One thing to get straight, first: the majority of public Bastille Day parties and fêtes take place on the eve of Bastille Day; that is, this year, on Tuesday, 13. July. The fire stations in various quarters will host neighborhood parties, and these will be well-attended by burly firemen.

There will be some big general street affairs - probably one at the Place de la Bastille, maybe another at République; or both. Both of these places are big and can hold a lot of people. If you don't care for large crowds, it is better to avoid them.

Montmartre, with its revolutionary tradition, will also be an area where fêtes may bephoto: reflections chez clement, champs elysees expected. Many bars and cafés throughout Paris will also have their own programs, from elaborate to just having a bash with their regular clients. I imagine many dance clubs will also have special events programmed.

Champs-Elysées reflections by Chez Clement

The official Bastille Day parade takes place on the Champ-Elysées in the morning of Wednesday, 14. July. This will involve a considerable display of military pomp, but is worth watching for unusual features such as the engineers of the Foreign Legion and their beards.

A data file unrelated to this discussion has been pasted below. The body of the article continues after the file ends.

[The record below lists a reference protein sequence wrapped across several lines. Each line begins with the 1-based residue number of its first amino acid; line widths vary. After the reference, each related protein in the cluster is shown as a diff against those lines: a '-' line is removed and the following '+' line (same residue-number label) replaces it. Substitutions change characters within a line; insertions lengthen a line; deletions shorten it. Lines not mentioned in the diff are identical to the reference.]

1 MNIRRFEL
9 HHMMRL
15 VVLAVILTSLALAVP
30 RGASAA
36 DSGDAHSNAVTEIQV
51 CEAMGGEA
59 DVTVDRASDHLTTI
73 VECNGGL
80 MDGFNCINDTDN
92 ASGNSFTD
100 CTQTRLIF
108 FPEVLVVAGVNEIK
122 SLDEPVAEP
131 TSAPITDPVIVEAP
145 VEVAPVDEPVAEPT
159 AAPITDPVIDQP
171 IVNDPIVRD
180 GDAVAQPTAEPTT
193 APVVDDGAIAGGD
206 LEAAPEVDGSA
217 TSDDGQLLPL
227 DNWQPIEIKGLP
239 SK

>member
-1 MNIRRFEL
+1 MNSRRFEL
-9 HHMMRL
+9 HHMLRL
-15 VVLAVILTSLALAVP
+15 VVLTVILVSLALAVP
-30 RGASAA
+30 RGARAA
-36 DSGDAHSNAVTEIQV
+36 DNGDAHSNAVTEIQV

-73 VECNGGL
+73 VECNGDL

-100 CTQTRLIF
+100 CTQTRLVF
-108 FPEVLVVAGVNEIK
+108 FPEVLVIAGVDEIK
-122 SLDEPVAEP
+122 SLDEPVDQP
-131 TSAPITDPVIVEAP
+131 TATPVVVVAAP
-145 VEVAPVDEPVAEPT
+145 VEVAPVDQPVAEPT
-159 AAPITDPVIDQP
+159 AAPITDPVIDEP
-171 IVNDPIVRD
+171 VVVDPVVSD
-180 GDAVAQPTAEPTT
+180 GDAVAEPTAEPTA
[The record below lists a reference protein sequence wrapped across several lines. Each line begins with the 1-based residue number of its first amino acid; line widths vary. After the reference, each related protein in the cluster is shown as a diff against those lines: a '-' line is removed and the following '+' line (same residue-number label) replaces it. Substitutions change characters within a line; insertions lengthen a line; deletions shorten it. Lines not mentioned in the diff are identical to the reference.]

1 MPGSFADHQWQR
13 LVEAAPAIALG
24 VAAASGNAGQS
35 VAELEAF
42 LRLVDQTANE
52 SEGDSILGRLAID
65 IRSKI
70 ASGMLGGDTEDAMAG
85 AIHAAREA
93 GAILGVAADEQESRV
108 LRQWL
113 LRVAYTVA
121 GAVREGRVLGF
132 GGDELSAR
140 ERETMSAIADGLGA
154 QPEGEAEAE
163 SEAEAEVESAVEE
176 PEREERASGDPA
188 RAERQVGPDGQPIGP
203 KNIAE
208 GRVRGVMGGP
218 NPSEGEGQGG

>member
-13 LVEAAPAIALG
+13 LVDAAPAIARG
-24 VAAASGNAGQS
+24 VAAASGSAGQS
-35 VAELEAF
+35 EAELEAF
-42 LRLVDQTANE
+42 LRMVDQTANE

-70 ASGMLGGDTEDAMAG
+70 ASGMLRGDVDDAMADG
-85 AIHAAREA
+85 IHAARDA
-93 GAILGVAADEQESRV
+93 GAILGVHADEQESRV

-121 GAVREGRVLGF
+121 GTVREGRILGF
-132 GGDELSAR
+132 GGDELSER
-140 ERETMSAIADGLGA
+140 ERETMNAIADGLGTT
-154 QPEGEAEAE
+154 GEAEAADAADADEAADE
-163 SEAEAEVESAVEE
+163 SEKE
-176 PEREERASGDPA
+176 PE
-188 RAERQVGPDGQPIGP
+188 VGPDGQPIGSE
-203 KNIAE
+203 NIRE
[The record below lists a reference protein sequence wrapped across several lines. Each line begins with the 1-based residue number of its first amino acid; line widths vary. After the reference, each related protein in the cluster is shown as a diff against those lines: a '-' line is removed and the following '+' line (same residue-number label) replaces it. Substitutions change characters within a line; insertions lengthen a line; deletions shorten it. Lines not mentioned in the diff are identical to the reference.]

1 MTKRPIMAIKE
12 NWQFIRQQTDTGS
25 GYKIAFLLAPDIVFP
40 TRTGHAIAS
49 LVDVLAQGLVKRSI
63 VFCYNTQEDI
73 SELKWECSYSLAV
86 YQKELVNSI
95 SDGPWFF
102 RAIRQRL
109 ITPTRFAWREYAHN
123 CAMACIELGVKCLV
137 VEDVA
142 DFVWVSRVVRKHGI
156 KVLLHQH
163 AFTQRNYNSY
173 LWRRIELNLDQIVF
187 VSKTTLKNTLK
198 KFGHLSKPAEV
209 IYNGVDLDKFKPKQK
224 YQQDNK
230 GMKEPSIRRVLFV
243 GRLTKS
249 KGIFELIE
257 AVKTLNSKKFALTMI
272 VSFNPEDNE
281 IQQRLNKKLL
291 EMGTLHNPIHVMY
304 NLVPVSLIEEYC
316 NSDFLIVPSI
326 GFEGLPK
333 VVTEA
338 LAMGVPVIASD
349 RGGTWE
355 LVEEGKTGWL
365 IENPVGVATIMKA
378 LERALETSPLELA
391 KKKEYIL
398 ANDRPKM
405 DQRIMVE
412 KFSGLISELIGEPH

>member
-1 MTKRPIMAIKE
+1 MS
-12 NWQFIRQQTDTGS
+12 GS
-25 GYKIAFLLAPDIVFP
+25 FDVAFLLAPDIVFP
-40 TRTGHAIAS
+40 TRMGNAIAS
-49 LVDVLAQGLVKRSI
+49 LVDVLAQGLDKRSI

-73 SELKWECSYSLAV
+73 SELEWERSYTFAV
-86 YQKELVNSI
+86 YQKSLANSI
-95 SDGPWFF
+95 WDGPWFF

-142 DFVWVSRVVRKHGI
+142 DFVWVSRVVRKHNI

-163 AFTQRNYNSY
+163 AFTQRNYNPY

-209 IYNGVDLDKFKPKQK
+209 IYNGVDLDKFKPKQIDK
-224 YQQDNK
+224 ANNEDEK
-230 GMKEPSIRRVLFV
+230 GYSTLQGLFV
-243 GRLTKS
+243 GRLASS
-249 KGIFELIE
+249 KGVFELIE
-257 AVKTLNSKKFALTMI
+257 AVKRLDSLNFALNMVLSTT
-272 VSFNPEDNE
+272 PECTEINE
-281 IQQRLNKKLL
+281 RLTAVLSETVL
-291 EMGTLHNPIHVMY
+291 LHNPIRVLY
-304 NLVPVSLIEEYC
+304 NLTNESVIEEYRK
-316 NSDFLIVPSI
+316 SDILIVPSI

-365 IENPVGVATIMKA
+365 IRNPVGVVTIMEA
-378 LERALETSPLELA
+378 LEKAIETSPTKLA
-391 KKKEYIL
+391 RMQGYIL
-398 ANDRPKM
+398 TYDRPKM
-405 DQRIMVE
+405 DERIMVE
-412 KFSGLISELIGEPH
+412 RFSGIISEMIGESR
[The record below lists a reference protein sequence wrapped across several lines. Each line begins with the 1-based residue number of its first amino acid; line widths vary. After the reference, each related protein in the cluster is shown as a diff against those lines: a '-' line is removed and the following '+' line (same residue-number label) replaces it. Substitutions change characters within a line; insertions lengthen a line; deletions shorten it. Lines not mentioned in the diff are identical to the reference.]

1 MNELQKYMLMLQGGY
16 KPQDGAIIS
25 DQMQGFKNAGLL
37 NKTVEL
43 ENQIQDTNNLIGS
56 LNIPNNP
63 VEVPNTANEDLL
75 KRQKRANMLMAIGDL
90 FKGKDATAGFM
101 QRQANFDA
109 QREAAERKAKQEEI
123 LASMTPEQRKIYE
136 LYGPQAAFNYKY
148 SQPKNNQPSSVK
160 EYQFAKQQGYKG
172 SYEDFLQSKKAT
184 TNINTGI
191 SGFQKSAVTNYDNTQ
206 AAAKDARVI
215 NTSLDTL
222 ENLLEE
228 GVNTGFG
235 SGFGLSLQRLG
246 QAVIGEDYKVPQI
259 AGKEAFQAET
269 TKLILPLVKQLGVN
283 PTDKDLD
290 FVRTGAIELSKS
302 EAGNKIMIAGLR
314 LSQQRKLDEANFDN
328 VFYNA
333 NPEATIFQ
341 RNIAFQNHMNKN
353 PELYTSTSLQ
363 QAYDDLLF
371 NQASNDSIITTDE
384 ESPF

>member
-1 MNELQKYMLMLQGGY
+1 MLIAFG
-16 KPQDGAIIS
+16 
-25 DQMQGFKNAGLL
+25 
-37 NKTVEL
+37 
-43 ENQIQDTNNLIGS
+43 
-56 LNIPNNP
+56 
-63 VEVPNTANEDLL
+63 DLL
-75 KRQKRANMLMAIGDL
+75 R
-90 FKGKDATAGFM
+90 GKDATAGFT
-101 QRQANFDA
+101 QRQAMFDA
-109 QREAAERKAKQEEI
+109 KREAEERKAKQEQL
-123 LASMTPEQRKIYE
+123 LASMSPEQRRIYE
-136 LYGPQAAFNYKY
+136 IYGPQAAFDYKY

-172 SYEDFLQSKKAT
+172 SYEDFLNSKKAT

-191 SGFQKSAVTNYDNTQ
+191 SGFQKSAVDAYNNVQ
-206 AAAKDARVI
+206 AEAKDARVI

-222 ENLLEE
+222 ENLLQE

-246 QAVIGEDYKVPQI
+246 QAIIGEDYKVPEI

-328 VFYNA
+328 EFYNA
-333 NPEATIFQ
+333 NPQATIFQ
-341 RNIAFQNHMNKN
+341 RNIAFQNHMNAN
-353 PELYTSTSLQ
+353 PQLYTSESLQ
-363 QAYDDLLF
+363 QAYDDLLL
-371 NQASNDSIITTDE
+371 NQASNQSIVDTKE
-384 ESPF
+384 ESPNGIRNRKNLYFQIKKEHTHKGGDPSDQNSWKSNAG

When this hoopla is over, you have the rest of the day free to see soldiers wandering all over Paris, until the official fireworks time of just after sunset. Although the Parvis of Trocadéro is closed, I expect the big fireworks show will be viewable from the Champ de Mars as in past years.

This field in the 7th arrondissement is cluttered up by the Tour Eiffel, but will still hold about a quarter-million sparkler fanciers. A lot of people walk to this event and the hordes of people on the after-dark streets are an event in themselves, one that is eerie and village-like at the same time.

If you want to skip this - or intend to see big fireworks at Versailles or Saint-Germain-en-Laye - some of the fire stations have their neighborhood fêtes on the 14th instead of on the 13th. Generally, there is less of a party on the 14th.

Another factor to consider is that there may be a lot of shops and businesses shut on Monday and Tuesday, to make it into a big 'pont' - bridge - from Sundayphoto: terrace at saint germain to Thursday. Keep in mind also that Bastille Day is a national holiday and this means all museums, monuments, banks, depatment stores and official attractions will be closed.

Terrace cafés at Saint-Germain-en-Laye.
Continued on page 2...
Go to page : 1 - 2
In Metropole Paris
Latest Issue
2008 Issues
2007 | 2006 | 2005
2004 | 2003 | 2002
2001 | 2000 | 1999
1998 | 1997 | 1996
In Metropole Paris
About Metropole
About the Café Club
Links | Search Site
The Lodging Page
Paris Museums List
Metropole's 1996 Tours
Metropole's 2003 Tours
Support Metropole
Metropole's Books
Shop with Metropole
Metropole's Wine
metropole paris goodblogweek button
Send email concerning the
contents to: Ric Erickson, Editor.
Metropole Midi © 2014
– unless stated otherwise.
logo, metropole sml midi logo No matter how good it tastes,
there is no such thing
as a free lunch.
Waldo Bini